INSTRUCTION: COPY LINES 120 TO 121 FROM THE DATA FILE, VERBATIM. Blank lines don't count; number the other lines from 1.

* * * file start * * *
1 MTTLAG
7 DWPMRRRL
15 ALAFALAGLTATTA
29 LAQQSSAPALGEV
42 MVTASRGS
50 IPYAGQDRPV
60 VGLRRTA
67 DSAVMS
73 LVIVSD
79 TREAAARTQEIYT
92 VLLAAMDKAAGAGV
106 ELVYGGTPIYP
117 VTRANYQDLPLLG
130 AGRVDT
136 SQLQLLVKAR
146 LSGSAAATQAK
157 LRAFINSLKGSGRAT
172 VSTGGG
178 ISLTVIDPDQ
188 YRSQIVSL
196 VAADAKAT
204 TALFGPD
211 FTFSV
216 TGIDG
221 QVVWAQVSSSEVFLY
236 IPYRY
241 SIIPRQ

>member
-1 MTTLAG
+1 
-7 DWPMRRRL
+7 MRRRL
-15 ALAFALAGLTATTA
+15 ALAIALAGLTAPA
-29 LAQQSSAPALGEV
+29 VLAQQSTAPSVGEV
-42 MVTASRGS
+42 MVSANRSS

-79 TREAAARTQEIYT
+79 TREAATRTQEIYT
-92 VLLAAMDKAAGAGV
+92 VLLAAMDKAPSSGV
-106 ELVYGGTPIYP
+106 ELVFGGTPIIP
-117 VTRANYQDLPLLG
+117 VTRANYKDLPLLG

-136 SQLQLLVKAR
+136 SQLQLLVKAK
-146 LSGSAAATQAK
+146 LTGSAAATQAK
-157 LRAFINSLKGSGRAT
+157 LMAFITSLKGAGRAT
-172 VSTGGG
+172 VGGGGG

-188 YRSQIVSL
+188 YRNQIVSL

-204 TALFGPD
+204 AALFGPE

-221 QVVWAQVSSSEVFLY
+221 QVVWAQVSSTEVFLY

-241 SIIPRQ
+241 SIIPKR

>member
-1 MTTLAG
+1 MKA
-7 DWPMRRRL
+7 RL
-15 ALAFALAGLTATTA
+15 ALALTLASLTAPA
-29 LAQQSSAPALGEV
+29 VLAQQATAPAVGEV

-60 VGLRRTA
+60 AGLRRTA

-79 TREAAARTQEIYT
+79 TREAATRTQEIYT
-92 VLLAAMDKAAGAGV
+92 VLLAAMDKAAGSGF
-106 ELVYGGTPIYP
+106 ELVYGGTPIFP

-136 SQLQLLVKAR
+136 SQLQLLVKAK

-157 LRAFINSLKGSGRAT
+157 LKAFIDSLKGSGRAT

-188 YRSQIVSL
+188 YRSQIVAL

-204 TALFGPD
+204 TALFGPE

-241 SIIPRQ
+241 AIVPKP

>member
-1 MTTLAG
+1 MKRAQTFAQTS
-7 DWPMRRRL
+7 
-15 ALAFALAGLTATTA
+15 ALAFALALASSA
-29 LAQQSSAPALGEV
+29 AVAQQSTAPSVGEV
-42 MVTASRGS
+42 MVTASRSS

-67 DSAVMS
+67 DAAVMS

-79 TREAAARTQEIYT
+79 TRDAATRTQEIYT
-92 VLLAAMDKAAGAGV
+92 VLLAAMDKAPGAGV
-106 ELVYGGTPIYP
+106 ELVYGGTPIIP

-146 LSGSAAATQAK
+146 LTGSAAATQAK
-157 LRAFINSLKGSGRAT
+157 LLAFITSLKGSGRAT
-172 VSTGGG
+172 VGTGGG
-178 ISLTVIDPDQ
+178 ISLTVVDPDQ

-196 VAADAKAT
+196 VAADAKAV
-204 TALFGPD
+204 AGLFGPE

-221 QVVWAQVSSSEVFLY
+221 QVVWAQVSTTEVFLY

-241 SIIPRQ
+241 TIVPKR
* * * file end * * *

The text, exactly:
+204 AGLFGPE

-221 QVVWAQVSSSEVFLY